Roads and beaches open after Hurricane Earl blows away

September 4, 2010 8:37:48 AM PDT
Hurricane Earl churned past the North Carolina Outer Banks early Friday bringing strong wind gusts and heavy rain. ABC11 meteorologist Glenn Willey said Earl got within 82 miles of Cape Hatteras as a weak Category 2 storm.

As of late Friday, Earl had weakened to a tropical storm with winds of 70 mph on its way toward New England.

Vacationers had pulled their boats from the water and canceled Labor Day weekend reservations on Nantucket, the well-to-do resort island and old-time whaling port. Shopkeepers boarded up their windows. Swimmers in New England were warned to stay out of the water -- or off the beach altogether -- because of the danger of getting swept away by high waves.

Airlines canceled dozens of flights into New England, and Amtrak suspended train service between New York and Boston.

No large-scale evacuations were ordered for Cape Cod, where fishermen and other hardy year-round residents have been dealing with gusty nor'easters for generations.

Back in North Carolina, Governor Beverly Perdue briefed the media at 8 a.m. Friday and said there were no reports of major damage. Pictures from the area showed some power lines down and even an awning ripped off a gas station in Nags Head, but overall the damage was minimal. That was great news for beach towns hoping Earl would move on before the start of the holiday weekend.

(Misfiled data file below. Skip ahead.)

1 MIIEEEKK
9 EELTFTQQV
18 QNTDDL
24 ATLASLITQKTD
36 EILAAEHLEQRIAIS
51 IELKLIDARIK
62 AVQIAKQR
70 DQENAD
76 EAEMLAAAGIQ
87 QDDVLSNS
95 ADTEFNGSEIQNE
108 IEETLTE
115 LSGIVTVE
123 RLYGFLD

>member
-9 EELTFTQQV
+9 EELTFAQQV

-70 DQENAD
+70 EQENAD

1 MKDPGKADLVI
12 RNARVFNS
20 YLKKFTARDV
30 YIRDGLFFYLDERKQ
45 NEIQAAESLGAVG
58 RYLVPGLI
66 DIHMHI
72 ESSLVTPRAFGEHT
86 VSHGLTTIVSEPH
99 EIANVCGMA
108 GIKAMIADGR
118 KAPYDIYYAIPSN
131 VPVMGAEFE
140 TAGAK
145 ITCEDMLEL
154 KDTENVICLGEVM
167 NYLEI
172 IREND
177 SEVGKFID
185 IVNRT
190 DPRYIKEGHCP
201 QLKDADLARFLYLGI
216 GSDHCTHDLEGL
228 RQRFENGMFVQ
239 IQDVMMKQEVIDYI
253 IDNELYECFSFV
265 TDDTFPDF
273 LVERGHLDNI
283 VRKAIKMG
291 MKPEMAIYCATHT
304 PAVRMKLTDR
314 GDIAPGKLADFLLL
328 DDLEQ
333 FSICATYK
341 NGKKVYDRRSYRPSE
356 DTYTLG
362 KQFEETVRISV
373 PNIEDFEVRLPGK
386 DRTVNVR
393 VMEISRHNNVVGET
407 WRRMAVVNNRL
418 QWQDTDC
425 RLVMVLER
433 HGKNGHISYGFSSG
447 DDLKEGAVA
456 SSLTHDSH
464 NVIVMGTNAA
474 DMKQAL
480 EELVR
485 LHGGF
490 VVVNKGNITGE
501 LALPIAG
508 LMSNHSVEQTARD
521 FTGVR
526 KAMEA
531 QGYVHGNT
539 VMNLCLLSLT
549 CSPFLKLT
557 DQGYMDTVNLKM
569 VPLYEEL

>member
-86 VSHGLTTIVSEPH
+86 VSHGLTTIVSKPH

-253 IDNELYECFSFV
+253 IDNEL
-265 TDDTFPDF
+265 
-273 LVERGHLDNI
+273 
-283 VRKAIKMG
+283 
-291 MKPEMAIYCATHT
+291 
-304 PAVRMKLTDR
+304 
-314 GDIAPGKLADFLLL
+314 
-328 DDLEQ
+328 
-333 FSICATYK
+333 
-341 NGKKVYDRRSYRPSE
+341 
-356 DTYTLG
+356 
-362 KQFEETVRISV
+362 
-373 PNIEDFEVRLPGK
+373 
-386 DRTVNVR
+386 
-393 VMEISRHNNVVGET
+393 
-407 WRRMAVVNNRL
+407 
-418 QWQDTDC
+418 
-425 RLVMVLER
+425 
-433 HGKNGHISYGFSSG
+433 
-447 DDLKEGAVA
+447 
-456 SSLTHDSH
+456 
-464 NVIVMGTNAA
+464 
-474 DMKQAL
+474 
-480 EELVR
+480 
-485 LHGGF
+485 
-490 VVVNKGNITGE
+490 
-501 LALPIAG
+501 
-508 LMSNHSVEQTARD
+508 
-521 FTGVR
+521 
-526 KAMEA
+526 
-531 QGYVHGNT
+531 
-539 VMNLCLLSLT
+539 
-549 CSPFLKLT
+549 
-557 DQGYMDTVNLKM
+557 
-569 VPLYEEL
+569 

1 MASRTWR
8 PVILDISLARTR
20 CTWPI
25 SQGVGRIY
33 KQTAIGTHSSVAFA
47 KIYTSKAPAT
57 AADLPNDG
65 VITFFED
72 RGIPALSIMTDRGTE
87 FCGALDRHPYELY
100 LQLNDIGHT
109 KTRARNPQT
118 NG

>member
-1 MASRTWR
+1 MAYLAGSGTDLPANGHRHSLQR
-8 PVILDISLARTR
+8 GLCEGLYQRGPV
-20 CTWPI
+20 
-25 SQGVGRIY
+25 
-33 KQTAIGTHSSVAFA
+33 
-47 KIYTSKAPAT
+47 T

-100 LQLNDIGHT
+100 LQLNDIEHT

"We dodged a bullet," said Perdue. "It was good practice and it shows our system works."

Perdue said the hurricane was the first real test of a new state radio system that allows officers with different law enforcement and emergency agencies to talk to each other.

Evacuation orders were rescinded for Carteret, Currituck, and Dare counties - allowing residents and vacationers to return.

Much of Hyde County remained without power. Dominion Virginia Power said there were about 2,500 homes in North Carolina without electricity.

State officials said ferries to southern beaches were open. The Cherry Branch and Pamlico ferries resumed operations Friday morning. However, ferries north of Atlantic Beach remained closed.

NC Highway 12 was closed south of the Oregon Inlet Bridge due to flooding and storm surge from the hurricane. DOT crews were working to remove sand to assess the damage to the roadway.

Drivers were urged to use extreme caution while driving in areas that have been impacted by the storm - including to be aware of debris on the ground and the possibility of downed power lines.

The state Department of Transportation announced Friday afternoon that N.C. Highway 12 connecting Hatteras Island to the rest of North Carolina will reopen Saturday at 7 a.m.

School systems were closed in Camden, Carteret, Currituck, Dare, Hyde, and Tyrrell counties. At the peak of the storm, as many as 397 evacuees sought refuge in 16 shelters.

The most likely place Earl will make landfall is on Saturday in western Nova Scotia, Canada, where it could still be a hurricane, said hurricane center deputy director Ed Rappaport.

Farther up the coast from North Carolina, governors in Massachusetts and Rhode Island declared states of emergency, joining Virginia and Maryland.

Back in North Carolina, forecasters say it’s looking like a great weekend ahead. ABC11 meteorologist Glen Willey says it will be in the 80s around the Triangle with temperatures in the 50s in the mornings.

“Almost Fall like,” said Willey.

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